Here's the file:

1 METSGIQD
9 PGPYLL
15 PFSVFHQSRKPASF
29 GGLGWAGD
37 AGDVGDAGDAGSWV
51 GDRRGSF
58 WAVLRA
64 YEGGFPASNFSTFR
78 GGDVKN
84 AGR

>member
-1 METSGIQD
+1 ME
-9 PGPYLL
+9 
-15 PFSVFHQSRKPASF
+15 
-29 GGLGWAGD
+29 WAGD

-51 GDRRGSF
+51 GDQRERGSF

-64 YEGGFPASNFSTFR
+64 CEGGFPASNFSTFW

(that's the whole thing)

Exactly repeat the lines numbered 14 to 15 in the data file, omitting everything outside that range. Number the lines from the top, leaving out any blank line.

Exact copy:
-9 PGPYLL
+9 